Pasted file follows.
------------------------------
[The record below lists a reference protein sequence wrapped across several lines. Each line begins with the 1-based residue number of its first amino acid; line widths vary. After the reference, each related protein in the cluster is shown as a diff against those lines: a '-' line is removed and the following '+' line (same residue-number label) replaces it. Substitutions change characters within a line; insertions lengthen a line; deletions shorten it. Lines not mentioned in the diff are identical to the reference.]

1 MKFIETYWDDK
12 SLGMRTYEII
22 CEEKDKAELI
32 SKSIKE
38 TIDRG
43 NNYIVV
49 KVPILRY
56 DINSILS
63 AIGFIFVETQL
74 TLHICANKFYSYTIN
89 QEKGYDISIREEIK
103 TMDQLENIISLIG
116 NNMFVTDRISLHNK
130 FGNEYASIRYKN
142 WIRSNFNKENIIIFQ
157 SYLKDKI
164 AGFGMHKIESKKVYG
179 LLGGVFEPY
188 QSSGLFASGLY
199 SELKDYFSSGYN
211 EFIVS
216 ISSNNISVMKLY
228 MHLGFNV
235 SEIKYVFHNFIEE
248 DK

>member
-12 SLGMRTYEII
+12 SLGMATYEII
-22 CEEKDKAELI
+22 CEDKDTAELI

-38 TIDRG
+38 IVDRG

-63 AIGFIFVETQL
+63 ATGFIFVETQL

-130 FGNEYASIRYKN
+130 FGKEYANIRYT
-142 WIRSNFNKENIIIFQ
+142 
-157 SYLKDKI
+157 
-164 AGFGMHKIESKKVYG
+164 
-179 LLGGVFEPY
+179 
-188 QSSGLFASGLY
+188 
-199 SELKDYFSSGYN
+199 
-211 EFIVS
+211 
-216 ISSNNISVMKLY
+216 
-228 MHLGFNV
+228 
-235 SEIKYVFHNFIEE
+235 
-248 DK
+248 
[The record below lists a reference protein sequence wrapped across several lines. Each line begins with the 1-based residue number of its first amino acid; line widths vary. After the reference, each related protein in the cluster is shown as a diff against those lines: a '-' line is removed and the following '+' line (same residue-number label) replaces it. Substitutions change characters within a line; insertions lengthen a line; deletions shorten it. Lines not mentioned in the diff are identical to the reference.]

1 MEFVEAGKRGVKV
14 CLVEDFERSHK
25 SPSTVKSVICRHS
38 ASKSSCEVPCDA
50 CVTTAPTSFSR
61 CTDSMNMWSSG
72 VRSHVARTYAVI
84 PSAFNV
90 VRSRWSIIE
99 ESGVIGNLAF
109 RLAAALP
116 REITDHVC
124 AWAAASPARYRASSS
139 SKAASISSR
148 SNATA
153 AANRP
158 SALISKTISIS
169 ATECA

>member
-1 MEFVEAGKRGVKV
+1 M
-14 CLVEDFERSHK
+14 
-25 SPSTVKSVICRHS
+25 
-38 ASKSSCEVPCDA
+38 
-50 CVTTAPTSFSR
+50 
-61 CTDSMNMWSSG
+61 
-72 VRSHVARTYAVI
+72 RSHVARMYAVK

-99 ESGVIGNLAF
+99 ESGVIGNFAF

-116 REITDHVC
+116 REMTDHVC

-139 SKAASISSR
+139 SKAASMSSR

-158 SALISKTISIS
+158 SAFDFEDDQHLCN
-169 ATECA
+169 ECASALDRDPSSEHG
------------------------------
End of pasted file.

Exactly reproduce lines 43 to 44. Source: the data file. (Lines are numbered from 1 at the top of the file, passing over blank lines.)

+164 
-179 LLGGVFEPY